A business firm, although incorporated by law as an entity is by no means monolithic. More than its shareholders, it has other stakeholders with different, if not competing objectives and interests within its ambit. Starting with the managers, there are other employees who may, or may not be trades union members, along with the community where it is situated, and which it serves, having to take into account local authority strictures on waste disposal and other similar regulations.

Discussing foreign direct investment (FDI) of transnational corporations, Robert Pearce defines the global business environment as ‘the environment in different sovereign countries, with factors exogenous to the home environment of the organization, influencing decision making in resource use and capabilities. This includes social, political, economic, regulatory, tax, cultural, legal and technological environments’. Pearce accepts that business firms do not have any direct control over this environment, but that their success depends on how well they adapt to this environment. As seen earlier in the case of Blacks Leisure and Poundland, a firm’s ‘ability to design and adjust its internal variables to take advantage of opportunities offered by the external environment, and its ability to control threats posed by the same environment determine its success’ (op. cit.).

Firms also take advantage of savings offered by outsourcing. Careful consideration of the variables of communication networks, cultural compatibility and reliability, needs to be addressed. There are offshore development centres which offer call centre provision and other web related customised professional services with appropriate infrastructure support.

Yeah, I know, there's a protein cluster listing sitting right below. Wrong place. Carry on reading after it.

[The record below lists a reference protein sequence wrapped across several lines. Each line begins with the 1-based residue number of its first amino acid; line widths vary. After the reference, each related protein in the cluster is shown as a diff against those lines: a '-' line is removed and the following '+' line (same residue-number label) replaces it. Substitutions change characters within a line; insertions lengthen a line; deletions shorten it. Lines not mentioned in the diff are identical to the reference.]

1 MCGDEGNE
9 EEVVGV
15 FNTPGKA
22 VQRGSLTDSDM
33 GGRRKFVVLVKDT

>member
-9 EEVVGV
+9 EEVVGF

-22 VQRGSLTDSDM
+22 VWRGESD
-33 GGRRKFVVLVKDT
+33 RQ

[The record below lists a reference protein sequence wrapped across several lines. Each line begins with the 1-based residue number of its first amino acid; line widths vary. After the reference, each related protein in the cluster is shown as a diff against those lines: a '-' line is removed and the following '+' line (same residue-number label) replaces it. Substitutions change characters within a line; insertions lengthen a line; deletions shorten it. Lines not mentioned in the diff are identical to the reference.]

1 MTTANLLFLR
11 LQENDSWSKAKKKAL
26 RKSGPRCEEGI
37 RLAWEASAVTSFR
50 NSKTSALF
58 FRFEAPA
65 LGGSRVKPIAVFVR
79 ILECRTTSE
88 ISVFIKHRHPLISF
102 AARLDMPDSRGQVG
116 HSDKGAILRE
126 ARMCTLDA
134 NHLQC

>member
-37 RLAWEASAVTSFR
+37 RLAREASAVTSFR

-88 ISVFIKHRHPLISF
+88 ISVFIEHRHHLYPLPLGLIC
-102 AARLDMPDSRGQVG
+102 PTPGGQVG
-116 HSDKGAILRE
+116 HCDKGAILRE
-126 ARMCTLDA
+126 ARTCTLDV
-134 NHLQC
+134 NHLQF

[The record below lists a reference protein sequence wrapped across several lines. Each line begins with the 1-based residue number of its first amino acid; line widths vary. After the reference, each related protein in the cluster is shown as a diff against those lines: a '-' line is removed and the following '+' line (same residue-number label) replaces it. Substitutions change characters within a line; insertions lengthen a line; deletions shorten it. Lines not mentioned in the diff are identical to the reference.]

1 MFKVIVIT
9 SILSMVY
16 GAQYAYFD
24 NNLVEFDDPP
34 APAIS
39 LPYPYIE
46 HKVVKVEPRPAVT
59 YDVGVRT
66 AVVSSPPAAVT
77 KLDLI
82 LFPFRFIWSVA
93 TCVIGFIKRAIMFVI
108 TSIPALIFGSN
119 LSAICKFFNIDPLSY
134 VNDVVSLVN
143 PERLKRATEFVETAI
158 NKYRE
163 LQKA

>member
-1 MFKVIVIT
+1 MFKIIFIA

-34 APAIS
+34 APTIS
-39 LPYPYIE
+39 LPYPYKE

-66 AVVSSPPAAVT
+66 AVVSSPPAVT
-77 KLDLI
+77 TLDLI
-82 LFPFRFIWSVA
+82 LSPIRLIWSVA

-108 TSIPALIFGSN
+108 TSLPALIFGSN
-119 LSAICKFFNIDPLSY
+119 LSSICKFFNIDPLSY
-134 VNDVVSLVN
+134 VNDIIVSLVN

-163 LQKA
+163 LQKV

How an American firm adapted to cultural diversity in France is discussed by Daniel Workman (2008). He says that the Euro Disneyland, a ‘transplanted American theme park’ near Paris had lost $34 million over the first six months since it opened in April 1992. Even before it opened there was strong local opposition that it threatened French cultural sensitivities. A strict employee dress code and the outlawing of wine in the park, among other things, angered the Parisians. Eisner, the CEO of the parent company in Florida commented: “What we have created in France is the biggest private investment in a foreign country by an American company ever. And it’s going to pay off”. Workman avers that ‘Eisner has since learned to recognize French cultural traditions and quality of life, rather than focus exclusively on American business interests, revenues and earnings at the expense of the underlying French culture'(op. cit.).

Disney found that the first American CEO of Euro Disneyland even with the capacity to speak fluent French, with a French wife, and a recipient of awards from the French government was still unable to make it a going concern. It was only after Disney replaced him and 23 American-born senior managers with local staff, that Euro Disneyland began to make profits.

Banning wine in a country which believes that ‘a meal without wine is like a day without sunshine’, made Euro Disneyland an unwelcome proposition even before it started. American-style hot dog carts were not attractive to a populace famed for its culinary and gastronomic sophistication. Later deciding to use French language rather than English, was also a more than reasonable accommodation made by Disney. It was one of the essential components of its later success.

Cultural encoding also requires that the Americans respect the more feminine French culture’s dominant need for a friendly atmosphere, cooperation, low stress levels and group decision-making instead of focusing exclusively on money and materialistic success (Workman, 2008).

Another aspect of business life is the support (or its absence) from the state as an unavoidable component of the business environment. Like most developed countries, Canada provides government funding to business firms seeking to expand into international markets. The government body responsible is the Small Business Finance Centre (SBFC). The funding is in the form of grants and loans which could be between $1500 and $10 million. Success stories abound. A $34,500 grant enabled a Winnipeg firm, K9 Storm Limited to export body armour for police dogs to 12 countries, in North America and Europe. Another Winnipeg company, Airport Technologies received $12, 500 to develop a snow plough called ‘Snow Mauler’ now being exported to the USA. The most successful has been the Garrison Guitar Works of St. John’s, Newfoundland, which received a grant of $250,000 to develop five guitar prototypes, and now, as a multi-million dollar company exports 20,000 guitars a year to 29 countries. They also own 350 retail stores in North America.